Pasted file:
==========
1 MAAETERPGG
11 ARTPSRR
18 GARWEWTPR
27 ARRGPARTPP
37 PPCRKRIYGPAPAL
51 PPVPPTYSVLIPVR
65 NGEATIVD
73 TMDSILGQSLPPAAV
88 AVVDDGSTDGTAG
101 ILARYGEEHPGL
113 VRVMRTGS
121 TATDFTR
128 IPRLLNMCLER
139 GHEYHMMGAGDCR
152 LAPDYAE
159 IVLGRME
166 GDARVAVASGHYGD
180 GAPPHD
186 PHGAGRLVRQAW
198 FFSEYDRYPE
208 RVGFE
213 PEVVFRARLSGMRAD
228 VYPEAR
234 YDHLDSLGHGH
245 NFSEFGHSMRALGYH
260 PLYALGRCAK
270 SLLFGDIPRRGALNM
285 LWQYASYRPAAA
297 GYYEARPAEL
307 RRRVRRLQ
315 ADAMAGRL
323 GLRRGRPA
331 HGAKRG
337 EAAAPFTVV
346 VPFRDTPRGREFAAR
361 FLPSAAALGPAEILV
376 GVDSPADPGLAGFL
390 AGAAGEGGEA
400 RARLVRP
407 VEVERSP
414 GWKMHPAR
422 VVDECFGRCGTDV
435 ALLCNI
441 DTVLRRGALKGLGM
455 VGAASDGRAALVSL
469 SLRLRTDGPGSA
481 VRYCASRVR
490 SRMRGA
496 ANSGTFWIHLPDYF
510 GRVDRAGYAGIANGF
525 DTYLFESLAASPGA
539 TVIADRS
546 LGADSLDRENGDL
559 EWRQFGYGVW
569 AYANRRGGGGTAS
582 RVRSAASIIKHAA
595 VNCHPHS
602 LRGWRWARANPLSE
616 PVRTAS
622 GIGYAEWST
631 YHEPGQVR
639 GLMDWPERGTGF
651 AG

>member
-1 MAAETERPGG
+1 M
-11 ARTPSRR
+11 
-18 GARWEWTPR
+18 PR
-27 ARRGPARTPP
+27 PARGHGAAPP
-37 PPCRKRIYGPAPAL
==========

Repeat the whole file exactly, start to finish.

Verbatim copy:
1 MAAETERPGG
11 ARTPSRR
18 GARWEWTPR
27 ARRGPARTPP
37 PPCRKRIYGPAPAL
51 PPVPPTYSVLIPVR
65 NGEATIVD
73 TMDSILGQSLPPAAV
88 AVVDDGSTDGTAG
101 ILARYGEEHPGL
113 VRVMRTGS
121 TATDFTR
128 IPRLLNMCLER
139 GHEYHMMGAGDCR
152 LAPDYAE
159 IVLGRME
166 GDARVAVASGHYGD
180 GAPPHD
186 PHGAGRLVRQAW
198 FFSEYDRYPE
208 RVGFE
213 PEVVFRARLSGMRAD
228 VYPEAR
234 YDHLDSLGHGH
245 NFSEFGHSMRALGYH
260 PLYALGRCAK
270 SLLFGDIPRRGALNM
285 LWQYASYRPAAA
297 GYYEARPAEL
307 RRRVRRLQ
315 ADAMAGRL
323 GLRRGRPA
331 HGAKRG
337 EAAAPFTVV
346 VPFRDTPRGREFAAR
361 FLPSAAALGPAEILV
376 GVDSPADPGLAGFL
390 AGAAGEGGEA
400 RARLVRP
407 VEVERSP
414 GWKMHPAR
422 VVDECFGRCGTDV
435 ALLCNI
441 DTVLRRGALKGLGM
455 VGAASDGRAALVSL
469 SLRLRTDGPGSA
481 VRYCASRVR
490 SRMRGA
496 ANSGTFWIHLPDYF
510 GRVDRAGYAGIANGF
525 DTYLFESLAASPGA
539 TVIADRS
546 LGADSLDRENGDL
559 EWRQFGYGVW
569 AYANRRGGGGTAS
582 RVRSAASIIKHAA
595 VNCHPHS
602 LRGWRWARANPLSE
616 PVRTAS
622 GIGYAEWST
631 YHEPGQVR
639 GLMDWPERGTGF
651 AG

>member
-1 MAAETERPGG
+1 M
-11 ARTPSRR
+11 
-18 GARWEWTPR
+18 PR
-27 ARRGPARTPP
+27 PARGHGAAPP
-37 PPCRKRIYGPAPAL